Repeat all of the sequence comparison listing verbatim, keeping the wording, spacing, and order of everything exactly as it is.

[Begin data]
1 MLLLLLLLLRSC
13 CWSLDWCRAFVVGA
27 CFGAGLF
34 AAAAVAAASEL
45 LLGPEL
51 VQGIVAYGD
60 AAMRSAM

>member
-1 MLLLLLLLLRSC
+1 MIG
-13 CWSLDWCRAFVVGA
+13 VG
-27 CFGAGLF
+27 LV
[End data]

1 MLLLLLLLLRSC
13 CWSLDWCRAFVVGA
27 CFGAGLF
34 AAAAVAAASEL
45 LLGPEL
51 VQGIVAYGD
60 AAMRSAM

>member
-1 MLLLLLLLLRSC
+1 MIG
-13 CWSLDWCRAFVVGA
+13 VG
-27 CFGAGLF
+27 LV